Machine learning, a misnomer for statistical concepts utilized to predict outcomes based on large amounts of historical data, has been a brute force approach. The infamous experiment by the search giant to replicate human brain by neural nets, demonstrated a misunderstanding that the organ works like a computer. Wasted efforts and investments in "Artificial Intelligence," led by famous technical schools in the East and the West, were largely based on the same misconception. All of these have definitively proven that engineers do not understand the human brain and are unlikely to do so for a long time. As a group, they are least competent to model human intelligence.

A recent article in Science (1) seems to make incremental progress toward intelligence. The fact that machines need large amounts of data to "learn" anything should have instructed the purveyors of AI that the processes they are replicating have nothing to do with human intelligence. For hundred thousand years, the quantum computer, humans carry on their shoulders, specialized in pattern finding. They can do so with few examples and they can extend patterns without additional training data. They can even predict possible future patterns, something they have not seen before. Machines are unable to do any of these.

Although the efforts of the NYU, MIT and Univ of Toronto team are admirable, they should be careful not to read too much into it. Optimization is not intelligence, it is just more efficient to reach the predetermined answer. Just as computer giants fall into the trap of mistaking immense computing power as intelligence, researchers should always benchmark their AI concepts against the first human they can find in the street - she is still immensely superior to neatly arranged silicon chips, purported to replicate intelligence.

It is possible that humans could go extinct, seeking to replicate human intelligence in silicon. There are 7 billion unused quantum computers in the world - why not seek to connect them together?


Tuesday, January 5, 2016

The Science of Economics

Many have wondered if economics is, in fact, science. Those who doubt it point to lack of testability and replicability of experiments. Natural experiments in macro systems are often unique and as they say in biological sciences, " a n of 1" is not useful. Further, predictions based on accepted theories often miss the mark. These appear to erect an insurmountable barrier to legitimizing the field of economics.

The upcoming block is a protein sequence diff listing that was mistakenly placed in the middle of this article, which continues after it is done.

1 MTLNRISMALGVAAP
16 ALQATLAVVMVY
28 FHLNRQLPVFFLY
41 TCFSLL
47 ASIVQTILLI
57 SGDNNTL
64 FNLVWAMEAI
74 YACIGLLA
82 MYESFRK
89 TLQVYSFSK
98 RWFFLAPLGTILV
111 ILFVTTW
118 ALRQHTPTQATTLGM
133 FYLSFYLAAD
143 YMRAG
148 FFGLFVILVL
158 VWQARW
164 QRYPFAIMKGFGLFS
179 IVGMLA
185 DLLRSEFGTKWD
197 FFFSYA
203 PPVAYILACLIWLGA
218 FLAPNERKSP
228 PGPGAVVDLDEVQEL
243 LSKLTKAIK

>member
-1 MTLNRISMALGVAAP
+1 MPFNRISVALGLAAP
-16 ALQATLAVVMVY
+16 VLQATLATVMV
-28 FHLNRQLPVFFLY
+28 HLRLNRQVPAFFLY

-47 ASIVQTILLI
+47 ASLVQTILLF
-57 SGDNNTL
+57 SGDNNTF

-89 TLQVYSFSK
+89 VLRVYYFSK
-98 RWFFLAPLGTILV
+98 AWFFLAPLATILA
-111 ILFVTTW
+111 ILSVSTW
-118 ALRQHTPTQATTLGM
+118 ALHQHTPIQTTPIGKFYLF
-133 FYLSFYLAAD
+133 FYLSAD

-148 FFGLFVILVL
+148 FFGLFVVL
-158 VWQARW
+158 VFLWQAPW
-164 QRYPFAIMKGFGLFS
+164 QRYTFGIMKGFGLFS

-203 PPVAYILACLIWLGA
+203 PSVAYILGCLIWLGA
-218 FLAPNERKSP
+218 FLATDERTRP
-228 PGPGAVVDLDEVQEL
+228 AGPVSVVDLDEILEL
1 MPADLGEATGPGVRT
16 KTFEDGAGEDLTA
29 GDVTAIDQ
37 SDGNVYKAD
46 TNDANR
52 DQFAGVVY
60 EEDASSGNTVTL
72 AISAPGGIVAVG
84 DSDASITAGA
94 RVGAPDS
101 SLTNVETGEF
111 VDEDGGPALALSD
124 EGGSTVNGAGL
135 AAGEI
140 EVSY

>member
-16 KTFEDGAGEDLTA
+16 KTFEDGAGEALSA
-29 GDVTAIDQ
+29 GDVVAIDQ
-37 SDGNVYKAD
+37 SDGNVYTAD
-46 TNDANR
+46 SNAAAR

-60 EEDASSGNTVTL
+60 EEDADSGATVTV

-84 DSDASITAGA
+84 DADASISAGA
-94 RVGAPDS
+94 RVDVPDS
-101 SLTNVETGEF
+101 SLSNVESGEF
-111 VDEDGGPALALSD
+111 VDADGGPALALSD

However, it is worthwhile to explore what is considered to be science. Physics, arguably the grandest of sciences, suffers from the same issues. Sure, human scale Physics is able to make eminently testable predictions based on Newtonian mechanics. Economics could also make such trivial predictions - for example on how demand will change with prices. And, quantum mechanics in the last hundred years has propelled the field further making fantastic and testable hypotheses. Whole industries have grown around it but those with knowledge and associated humility will contend that much remains unknown. In economics, there has been an analogous movement - where uncertainty and flexibility govern and not numbers in a spreadsheet. However, in economics, this has been delegated as something not many understand and thus not fully compatible with academic tenure. That is fair, we have seen that before but that does not indicate that the field is not scientific.

In biological sciences, experiments have been creating havoc. It is almost as if a hypothesis, once stated, could always be proven. In the world of empiricism, this may point to biases - confirmation and conformation - but more importantly in commerce, it showcases a lack of understanding of sunk costs (pardon the non-scientific term). Once hundreds of millions have been plunked into "R&D," the "drug" has to work, for without that, lives of many - if not the patients but the employees of large companies, could be at risk. So, testable hypotheses in themselves, albeit necessary, are not sufficient for science.

The dogma of science may be constraining development in many fields - such as economics, policy, psychology and social sciences. Those who are dogmatic may need to look back into their own fields before passing judgement.